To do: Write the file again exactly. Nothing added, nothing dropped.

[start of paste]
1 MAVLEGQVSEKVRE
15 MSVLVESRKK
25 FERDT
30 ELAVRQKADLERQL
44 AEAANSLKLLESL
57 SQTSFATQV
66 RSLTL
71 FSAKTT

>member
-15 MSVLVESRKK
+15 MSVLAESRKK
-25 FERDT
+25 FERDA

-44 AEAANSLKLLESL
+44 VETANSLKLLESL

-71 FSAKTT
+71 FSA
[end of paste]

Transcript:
1 MAVLEGQVSEKVRE
15 MSVLVESRKK
25 FERDT
30 ELAVRQKADLERQL
44 AEAANSLKLLESL
57 SQTSFATQV
66 RSLTL
71 FSAKTT

>member
-15 MSVLVESRKK
+15 MSVLAESRKK
-25 FERDT
+25 FERDA

-44 AEAANSLKLLESL
+44 VETANSLKLLESL

-71 FSAKTT
+71 FSA